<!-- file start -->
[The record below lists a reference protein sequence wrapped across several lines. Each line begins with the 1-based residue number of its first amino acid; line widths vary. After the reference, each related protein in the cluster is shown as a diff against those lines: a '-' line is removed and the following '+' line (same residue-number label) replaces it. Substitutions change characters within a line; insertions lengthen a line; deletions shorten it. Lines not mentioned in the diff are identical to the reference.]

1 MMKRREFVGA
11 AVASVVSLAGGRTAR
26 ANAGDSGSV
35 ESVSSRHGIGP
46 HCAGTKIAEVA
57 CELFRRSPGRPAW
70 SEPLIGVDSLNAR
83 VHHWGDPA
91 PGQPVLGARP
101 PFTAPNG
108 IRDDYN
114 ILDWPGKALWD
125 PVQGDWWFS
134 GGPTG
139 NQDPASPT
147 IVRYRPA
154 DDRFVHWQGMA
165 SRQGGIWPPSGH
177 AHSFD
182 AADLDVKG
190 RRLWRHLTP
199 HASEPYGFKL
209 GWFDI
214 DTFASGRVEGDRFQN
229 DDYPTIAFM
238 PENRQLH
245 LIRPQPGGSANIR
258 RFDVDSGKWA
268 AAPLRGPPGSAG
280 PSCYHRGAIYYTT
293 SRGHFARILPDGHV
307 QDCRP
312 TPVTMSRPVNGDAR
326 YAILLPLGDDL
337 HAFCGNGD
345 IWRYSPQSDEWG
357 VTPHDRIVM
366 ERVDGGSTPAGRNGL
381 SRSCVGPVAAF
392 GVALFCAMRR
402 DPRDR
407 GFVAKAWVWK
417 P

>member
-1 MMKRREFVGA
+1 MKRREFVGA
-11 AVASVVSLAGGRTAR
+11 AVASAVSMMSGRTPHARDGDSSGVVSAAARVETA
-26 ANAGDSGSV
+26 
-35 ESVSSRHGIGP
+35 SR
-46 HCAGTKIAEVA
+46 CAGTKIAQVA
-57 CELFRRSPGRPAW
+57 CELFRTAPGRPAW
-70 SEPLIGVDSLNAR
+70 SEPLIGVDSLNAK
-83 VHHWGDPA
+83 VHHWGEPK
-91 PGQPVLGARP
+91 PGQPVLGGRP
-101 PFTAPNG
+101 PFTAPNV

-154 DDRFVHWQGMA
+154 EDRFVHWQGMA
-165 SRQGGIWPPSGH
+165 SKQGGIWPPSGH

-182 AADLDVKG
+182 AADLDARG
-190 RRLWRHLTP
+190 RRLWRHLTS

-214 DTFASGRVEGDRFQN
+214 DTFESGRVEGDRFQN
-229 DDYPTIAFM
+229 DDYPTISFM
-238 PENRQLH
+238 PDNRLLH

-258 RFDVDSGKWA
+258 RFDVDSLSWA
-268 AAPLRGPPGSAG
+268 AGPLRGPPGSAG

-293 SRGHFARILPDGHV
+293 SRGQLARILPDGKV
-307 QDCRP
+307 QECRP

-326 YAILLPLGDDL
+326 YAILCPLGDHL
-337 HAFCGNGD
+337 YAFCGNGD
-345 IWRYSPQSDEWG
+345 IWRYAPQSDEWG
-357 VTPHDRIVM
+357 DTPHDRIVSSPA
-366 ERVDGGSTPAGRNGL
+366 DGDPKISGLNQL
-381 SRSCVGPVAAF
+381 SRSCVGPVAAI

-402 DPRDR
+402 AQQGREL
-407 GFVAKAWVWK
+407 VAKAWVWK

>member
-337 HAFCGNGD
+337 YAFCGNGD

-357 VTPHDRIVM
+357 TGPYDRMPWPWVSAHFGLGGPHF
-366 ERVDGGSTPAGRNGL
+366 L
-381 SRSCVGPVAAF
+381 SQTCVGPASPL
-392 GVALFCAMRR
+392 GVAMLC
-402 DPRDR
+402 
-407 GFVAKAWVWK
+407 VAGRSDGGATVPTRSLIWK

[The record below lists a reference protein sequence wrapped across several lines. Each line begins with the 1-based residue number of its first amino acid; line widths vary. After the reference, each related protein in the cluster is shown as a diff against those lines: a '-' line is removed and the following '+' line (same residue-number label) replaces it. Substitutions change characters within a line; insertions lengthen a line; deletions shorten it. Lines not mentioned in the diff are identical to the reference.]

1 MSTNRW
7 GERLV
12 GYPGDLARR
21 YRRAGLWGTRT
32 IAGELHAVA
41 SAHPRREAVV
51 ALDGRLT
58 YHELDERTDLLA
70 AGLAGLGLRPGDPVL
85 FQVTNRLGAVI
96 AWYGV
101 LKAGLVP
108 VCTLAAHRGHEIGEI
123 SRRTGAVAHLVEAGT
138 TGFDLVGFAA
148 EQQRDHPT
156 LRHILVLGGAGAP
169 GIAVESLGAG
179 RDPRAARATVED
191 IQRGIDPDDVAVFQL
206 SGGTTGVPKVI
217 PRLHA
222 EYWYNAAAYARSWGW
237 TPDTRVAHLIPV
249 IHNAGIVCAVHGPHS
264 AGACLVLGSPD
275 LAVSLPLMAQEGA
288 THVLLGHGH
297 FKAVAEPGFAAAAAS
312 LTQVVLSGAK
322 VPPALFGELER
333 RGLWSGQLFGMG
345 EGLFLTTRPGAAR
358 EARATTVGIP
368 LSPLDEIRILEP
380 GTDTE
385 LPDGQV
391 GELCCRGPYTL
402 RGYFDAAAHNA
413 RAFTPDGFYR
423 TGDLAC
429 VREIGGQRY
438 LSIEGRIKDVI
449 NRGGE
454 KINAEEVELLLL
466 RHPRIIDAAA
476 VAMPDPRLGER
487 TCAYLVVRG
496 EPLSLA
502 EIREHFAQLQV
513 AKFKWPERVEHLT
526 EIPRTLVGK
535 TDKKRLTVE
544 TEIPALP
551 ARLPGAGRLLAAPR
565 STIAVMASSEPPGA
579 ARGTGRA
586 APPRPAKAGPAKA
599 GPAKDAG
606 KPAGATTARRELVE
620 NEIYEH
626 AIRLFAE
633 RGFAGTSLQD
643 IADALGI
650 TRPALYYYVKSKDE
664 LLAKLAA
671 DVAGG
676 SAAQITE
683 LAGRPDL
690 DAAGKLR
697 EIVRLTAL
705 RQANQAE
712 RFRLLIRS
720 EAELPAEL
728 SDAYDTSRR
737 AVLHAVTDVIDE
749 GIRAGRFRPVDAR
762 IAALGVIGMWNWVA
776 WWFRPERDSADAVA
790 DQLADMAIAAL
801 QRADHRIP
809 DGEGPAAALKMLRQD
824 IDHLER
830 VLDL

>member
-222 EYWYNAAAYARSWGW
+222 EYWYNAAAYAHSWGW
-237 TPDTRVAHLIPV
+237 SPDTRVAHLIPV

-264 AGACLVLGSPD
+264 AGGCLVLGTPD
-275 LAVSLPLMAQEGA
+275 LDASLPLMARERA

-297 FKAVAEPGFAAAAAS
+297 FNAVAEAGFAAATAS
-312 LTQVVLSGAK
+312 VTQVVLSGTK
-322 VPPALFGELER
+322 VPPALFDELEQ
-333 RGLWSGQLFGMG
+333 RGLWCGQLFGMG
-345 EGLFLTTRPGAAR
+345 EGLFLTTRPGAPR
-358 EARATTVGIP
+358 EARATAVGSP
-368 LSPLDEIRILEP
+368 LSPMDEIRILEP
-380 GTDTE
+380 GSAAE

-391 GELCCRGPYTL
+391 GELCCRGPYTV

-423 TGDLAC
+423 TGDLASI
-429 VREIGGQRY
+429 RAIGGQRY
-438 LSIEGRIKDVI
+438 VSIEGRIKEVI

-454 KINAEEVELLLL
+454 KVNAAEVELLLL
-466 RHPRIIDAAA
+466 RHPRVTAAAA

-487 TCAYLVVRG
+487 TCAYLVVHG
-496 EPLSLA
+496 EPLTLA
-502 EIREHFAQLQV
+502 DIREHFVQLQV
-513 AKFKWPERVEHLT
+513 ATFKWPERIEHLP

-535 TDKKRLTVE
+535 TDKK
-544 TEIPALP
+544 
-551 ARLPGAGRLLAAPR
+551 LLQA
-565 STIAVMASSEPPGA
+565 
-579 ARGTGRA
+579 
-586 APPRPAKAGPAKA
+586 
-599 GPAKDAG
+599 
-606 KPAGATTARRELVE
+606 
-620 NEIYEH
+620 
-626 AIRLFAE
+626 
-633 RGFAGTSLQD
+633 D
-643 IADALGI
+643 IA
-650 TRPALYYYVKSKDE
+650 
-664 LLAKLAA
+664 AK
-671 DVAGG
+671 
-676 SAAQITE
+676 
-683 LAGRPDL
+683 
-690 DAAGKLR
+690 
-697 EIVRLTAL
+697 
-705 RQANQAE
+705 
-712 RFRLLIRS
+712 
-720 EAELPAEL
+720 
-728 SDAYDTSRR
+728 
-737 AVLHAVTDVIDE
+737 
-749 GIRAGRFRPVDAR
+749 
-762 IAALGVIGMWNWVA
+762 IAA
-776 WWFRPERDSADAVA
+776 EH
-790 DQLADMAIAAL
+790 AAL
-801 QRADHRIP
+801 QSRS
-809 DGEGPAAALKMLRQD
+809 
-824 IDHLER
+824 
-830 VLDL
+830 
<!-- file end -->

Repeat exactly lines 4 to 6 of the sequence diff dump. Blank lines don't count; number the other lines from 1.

26 ANAGDSGSV
35 ESVSSRHGIGP
46 HCAGTKIAEVA